Philippines, US hold joint patrol in dangerous waters

US and Philippine warships on Saturday conducted a joint patrol of southern waters known as a hunting ground for local Muslim militants, amid rising concern over Islamic militancy and piracy in the region.

U.S. Navy combat ship USS Coronado and the Philippine frigate BRP Ramon Alcaraz carried out their joint patrol of the Sulu Sea, a body of water off the southern Philippines where militant groups have carried out kidnappings, a US embassy statement said.

"These patrols enhance regional peace and stability," the US naval commander, Rear Admiral Don Gabrielson said, according to the statement.

"Our at-sea operations with the Philippine Navy demonstrate our commitment to the alliance and deter piracy and illegal activities," he said.

The Abu Sayyaf, an Islamist group based mainly in the southernmost Philippines, have seized hostages from vessels in the Sulu Sea in recent months, sometimes beheading them when ransoms are not paid.

The group, which includes factions that have pledged allegiance to the Islamic State movement, has also crossed the sea to Malaysia where they have kidnapped people for ransom.

Abu Sayyaf fighters are also believed to have joined with other Islamist militants in taking over the southern Philippine city of Marawi in May and are still battling Philippine troops. More than 400 people have been killed.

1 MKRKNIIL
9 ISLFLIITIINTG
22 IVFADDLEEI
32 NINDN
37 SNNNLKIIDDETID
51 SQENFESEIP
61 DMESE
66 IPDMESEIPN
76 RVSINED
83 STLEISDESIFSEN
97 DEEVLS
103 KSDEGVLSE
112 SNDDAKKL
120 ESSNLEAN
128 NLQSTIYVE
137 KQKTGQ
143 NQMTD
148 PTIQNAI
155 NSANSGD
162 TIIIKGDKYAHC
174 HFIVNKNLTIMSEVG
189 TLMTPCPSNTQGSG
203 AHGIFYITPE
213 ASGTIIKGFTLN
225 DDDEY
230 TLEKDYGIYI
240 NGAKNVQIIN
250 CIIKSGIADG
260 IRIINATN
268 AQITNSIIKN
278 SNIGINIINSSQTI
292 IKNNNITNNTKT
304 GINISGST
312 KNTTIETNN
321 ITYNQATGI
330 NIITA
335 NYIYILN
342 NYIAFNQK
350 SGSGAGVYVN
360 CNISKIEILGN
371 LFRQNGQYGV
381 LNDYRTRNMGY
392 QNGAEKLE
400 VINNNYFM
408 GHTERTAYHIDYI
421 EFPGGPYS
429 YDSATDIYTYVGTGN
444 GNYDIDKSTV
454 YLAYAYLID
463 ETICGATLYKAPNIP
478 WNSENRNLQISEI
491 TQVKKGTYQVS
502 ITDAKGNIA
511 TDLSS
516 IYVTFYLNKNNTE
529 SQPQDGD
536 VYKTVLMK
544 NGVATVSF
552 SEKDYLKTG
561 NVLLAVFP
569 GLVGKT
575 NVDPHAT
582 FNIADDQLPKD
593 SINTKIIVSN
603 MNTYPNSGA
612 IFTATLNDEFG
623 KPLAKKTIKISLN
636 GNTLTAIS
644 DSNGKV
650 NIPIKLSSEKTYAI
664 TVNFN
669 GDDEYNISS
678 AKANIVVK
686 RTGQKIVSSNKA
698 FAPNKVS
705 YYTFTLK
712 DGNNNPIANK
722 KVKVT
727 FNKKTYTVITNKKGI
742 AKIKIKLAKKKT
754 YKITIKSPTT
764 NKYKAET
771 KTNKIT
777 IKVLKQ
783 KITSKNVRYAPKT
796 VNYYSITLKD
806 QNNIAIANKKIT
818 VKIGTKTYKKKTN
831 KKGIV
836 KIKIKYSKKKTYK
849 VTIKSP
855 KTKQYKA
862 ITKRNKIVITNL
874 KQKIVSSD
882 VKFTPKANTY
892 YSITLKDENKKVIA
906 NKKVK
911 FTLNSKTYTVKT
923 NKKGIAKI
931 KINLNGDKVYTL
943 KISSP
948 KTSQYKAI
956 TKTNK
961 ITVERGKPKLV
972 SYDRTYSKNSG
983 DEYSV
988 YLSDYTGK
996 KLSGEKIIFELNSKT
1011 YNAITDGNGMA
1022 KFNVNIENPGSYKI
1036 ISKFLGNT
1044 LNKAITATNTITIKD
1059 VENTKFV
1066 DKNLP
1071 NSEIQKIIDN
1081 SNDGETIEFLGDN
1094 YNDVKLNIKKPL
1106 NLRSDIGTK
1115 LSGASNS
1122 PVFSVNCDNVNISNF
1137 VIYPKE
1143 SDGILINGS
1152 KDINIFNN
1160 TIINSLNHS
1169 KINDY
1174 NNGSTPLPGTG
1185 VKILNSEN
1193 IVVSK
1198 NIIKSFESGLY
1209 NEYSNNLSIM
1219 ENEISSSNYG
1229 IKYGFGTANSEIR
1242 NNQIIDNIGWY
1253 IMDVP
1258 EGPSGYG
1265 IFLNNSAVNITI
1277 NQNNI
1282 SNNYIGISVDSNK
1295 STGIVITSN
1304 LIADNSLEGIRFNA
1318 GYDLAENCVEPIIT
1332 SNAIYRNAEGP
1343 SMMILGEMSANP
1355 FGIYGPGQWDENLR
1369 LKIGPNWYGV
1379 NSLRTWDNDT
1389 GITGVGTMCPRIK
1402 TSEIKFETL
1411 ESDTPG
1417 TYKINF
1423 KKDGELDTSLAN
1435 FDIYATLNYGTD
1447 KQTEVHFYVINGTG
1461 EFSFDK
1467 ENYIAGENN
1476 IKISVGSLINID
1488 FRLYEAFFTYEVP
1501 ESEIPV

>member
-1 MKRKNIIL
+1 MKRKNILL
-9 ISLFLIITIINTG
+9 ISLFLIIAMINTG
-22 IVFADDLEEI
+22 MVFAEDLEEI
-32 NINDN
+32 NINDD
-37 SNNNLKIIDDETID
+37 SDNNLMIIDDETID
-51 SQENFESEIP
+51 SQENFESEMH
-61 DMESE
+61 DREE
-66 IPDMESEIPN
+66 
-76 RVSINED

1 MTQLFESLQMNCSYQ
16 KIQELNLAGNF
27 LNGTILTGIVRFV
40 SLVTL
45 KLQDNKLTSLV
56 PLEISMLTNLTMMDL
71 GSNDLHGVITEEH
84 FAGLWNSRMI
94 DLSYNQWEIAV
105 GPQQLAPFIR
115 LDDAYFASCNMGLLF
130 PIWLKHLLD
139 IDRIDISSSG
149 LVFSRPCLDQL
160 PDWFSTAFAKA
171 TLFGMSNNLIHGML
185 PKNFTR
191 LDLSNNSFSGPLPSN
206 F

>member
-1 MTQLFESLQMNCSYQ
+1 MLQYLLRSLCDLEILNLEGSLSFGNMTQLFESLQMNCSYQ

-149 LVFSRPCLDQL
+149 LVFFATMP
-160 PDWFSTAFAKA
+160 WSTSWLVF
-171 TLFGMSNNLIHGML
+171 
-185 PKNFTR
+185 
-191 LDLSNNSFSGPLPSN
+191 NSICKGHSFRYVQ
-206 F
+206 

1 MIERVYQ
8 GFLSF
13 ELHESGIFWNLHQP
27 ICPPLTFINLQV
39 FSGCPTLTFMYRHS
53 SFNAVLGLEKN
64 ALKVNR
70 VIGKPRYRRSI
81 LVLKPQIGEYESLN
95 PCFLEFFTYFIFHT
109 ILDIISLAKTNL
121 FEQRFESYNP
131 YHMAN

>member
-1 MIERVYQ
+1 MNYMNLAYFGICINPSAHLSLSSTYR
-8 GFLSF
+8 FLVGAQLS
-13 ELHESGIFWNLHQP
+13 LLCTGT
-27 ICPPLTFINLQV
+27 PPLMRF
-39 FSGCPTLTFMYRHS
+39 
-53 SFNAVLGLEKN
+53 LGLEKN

The US embassy said the Philippine government requested the joint patrol.

Philippine President Rodrigo Duterte, who took office a year ago, has previously said he is moving the country away from the United States, its main defence ally and towards China and Russia.

Last year, Manila said it would no longer take part in joint US-Philippine naval patrols in the South China Sea, in what many see as a concession to Beijing which claims most of those strategic waters.

The Philippines and other countries have competing claims to the South China Sea. However Duterte has downplayed the Philippine claim in a bid to improve ties with China.

Last month, Indonesia, Malaysia and the Philippines also began joint naval patrols in their region due to threats from extremist groups.

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